Cult of the Supreme Being
Culte de l'Être suprême
"The French people recognize the Supreme Being and the immortality of the soul" (1794 print)
ClassificationDeism
RegionFrance
LanguageFrench
FounderMaximilien Robespierre
Origin7 May 1794 (1794-05-07)
Defunct28 July 1794 (1794-07-28)

The Cult of the Supreme Being (French: Culte de l'Être suprême)[note 1] was a form of theocratic deism established by Maximilien Robespierre during the French Revolution as the intended state religion of France and a replacement for its rival, the Cult of Reason, and of Roman Catholicism. It went unsupported after the fall of Robespierre and, along with the Cult of Reason, was officially banned by First Consul Napoleon Bonaparte in 1802.

Origins

The French Revolution had occasioned many radical changes in France, but one of the most fundamental for the hitherto Catholic nation was the official rejection of religion. The first new major organized school of thought emerged under the umbrella name of the Cult of Reason. Advocated by radicals like Jacques Hébert and Antoine-François Momoro, the Cult of Reason distilled a mixture of largely atheistic views into an anthropocentric philosophy. No gods at all were worshipped in the Cult of Reason; the guiding principle was devotion to the abstract concept of Reason.[1]

Maximilien Robespierre (1758–1794)

This rejection of all godhead appalled Maximilien Robespierre. Though he was no admirer of Catholicism, he had a special dislike for atheism.[2] He thought that belief in a supreme being was important for social order, and he liked to quote Voltaire: "If God did not exist, it would be necessary to invent him".[3] To him, the Cult of Reason's philosophical offenses were compounded by the "scandalous scenes" and "wild masquerades" attributed to its practice.[4] In late 1793, Robespierre delivered a fiery denunciation of the Cult of Reason and of its proponents[5] and proceeded to give his own vision of proper Revolutionary religion. Devised almost entirely by Robespierre, the Cult of the Supreme Being was authorized by the National Convention on 7 May 1794 as the civic religion of France.[6][7][8]

Religious tenets

Robespierre believed that reason is only a means to an end, and the singular end is virtue. He sought to move beyond simple deism (often described as Voltairean by its adherents) to a new and, in his view, more rational devotion to the godhead. The primary principles of the Cult of the Supreme Being were a belief in the existence of a god and the immortality of the human soul.[9] These beliefs were put to the service of Robespierre's fuller meaning, which was of a type of civic-minded, public virtue he attributed to the Greeks and Romans.[10] This type of virtue could only be attained through active fidelity to liberty and democracy.[11] Belief in a living god and a higher moral code, he said, were "constant reminders of justice" and thus essential to a republican society.[12]

On 7 May 1794, the National Convention established the Worship of the Supreme Being; the opening clauses of the Decree Establishing the Worship of the Supreme Being of the 18th Floréal of the Year II declared:[13]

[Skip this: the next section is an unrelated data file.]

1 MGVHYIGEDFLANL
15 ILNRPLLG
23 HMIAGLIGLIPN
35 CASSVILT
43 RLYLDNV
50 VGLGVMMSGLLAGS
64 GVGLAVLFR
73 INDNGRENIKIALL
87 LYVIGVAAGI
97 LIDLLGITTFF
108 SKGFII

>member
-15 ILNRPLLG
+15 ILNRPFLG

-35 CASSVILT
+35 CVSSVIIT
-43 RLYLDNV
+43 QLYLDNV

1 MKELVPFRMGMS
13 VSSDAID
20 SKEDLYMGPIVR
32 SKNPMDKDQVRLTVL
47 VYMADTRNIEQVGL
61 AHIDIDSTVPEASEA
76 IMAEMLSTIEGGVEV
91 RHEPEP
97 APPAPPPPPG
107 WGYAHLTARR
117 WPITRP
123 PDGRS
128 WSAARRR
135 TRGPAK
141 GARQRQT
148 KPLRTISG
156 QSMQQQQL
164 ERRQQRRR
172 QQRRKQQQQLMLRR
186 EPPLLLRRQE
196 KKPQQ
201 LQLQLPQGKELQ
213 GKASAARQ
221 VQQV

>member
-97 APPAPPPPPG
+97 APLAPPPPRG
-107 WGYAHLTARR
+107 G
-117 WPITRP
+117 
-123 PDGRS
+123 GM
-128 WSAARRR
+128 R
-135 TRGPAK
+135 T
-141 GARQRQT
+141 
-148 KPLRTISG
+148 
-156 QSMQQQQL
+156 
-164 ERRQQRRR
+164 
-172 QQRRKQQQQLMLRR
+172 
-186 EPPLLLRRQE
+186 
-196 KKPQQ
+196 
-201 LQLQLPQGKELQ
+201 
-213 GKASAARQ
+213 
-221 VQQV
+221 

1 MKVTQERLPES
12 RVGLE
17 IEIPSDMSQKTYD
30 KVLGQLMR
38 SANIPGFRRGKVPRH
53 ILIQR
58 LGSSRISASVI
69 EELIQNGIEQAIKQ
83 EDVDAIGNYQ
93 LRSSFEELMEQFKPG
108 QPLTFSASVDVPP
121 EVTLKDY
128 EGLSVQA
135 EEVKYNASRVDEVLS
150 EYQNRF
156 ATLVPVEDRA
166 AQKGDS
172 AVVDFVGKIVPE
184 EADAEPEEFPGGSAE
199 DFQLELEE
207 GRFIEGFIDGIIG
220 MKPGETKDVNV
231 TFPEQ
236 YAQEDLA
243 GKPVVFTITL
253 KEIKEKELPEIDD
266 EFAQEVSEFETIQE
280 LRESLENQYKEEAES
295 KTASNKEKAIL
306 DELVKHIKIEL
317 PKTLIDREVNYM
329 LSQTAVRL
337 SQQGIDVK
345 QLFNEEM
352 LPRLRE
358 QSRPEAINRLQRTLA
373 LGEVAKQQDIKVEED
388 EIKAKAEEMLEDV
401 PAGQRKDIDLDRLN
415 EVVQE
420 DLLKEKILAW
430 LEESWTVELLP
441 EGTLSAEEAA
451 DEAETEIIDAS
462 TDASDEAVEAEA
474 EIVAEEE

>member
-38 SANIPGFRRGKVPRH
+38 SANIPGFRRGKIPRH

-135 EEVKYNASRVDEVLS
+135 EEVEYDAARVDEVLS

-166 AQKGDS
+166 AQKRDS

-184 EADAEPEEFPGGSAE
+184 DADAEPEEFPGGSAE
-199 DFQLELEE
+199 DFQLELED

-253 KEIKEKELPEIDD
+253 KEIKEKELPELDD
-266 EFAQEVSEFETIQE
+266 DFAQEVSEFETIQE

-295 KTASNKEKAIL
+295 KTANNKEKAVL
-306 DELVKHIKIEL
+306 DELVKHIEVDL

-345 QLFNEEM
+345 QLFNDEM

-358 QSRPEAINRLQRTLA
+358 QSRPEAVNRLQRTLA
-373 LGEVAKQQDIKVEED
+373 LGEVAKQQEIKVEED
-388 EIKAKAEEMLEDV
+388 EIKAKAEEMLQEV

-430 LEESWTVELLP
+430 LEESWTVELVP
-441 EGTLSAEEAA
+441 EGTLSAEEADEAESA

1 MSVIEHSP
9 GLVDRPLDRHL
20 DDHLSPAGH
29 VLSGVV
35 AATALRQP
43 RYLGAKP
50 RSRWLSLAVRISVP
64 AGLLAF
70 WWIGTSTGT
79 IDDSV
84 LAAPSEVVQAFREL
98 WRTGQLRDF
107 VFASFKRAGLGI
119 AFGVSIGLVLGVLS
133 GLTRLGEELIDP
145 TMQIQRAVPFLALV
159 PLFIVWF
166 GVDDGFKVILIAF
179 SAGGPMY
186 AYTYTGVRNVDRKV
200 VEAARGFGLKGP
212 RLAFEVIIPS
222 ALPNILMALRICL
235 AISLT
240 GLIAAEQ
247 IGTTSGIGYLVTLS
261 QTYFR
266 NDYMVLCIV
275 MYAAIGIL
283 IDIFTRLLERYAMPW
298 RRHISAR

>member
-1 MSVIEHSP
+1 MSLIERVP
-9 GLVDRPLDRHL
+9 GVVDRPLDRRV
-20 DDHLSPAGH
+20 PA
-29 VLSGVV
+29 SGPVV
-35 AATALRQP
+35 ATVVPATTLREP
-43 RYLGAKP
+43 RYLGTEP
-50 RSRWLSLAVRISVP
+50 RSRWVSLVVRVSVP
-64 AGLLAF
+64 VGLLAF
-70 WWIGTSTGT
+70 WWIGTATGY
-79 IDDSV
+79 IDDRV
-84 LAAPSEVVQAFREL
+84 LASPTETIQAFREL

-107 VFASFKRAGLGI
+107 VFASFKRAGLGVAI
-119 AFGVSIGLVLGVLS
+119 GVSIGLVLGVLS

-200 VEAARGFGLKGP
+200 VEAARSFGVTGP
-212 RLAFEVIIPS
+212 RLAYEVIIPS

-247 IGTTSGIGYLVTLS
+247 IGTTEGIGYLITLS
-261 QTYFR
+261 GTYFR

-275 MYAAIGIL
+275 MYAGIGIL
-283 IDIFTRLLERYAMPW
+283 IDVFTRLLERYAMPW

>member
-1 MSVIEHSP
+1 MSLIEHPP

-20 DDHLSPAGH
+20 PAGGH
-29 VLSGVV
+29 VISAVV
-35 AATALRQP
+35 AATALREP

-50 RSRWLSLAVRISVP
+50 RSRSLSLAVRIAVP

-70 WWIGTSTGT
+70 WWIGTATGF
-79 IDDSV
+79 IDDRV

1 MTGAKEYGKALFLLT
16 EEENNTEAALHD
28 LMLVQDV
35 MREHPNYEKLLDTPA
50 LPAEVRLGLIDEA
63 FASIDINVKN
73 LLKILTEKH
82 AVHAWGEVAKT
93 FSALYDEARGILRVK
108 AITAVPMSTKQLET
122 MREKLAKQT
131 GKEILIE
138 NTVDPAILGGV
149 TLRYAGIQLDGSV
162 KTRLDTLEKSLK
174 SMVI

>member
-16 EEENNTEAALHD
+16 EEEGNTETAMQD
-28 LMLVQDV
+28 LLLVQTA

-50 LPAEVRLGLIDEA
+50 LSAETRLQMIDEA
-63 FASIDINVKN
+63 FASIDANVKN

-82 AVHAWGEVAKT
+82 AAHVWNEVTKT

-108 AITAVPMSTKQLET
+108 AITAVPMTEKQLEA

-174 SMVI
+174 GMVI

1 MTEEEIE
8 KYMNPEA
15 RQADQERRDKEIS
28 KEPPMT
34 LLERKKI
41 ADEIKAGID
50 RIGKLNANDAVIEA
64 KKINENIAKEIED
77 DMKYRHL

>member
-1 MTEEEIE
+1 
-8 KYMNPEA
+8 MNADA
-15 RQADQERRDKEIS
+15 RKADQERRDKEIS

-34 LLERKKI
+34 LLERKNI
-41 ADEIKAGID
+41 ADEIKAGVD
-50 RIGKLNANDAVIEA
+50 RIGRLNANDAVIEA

He dedicated festivals to the Supreme Being, to Truth, Justice, Modesty, Friendship, Frugality, Fidelity, Immortality, Misfortune, etc. The Cult of the Supreme Being was based on the creed of the Savoy chaplain that Jean-Jacques Rousseau had outlined in Book IV of Emile.[citation needed]

Revolutionary impact

Robespierre used the religious issue to publicly denounce the motives of many radicals not in his camp, and it led, directly or indirectly, to the executions of Revolutionary de-Christianisers like Hébert, Momoro, and Anacharsis Cloots.[4] The establishment of the Cult of the Supreme Being represented the beginning of the reversal of the wholesale de-Christianization process that had been looked upon previously with official favour.[14] Simultaneously it marked the apogee of Robespierre's power. Though in theory he was just an equal member of the Committee of Public Safety, Robespierre at this point possessed an unrivalled national prominence.[15]

Festival of the Supreme Being

The Festival of the Supreme Being, by Pierre-Antoine Demachy (1794)

To inaugurate the new state religion, Robespierre declared that 20 Prairial Year II (8 June 1794) (also the Christian holiday of Pentecost) would be the first day of national celebration of the Supreme Being, and future republican holidays were to be held every tenth day—the days of rest (décadi) in the new French Republican Calendar.[6] Every locality was mandated to hold a commemorative event, but the event in Paris was designed on a massive scale. The festival was organized by the artist Jacques-Louis David and François Joseph Talma and took place around a man-made mountain on the Champ de Mars.[16] Robespierre assumed full leadership of the event, forcefully—and, to many, ostentatiously[17]—declaring the truth and "social utility" of his new religion.[18] While earlier Revolutionary festivals were more spontaneous, the Festival of the Supreme Being was meticulously planned. Historian Mona Ozouf has noted how the "creaking stiffness" of the event has been seen by some to foreshadow "the sclerosis of the Revolution."[19]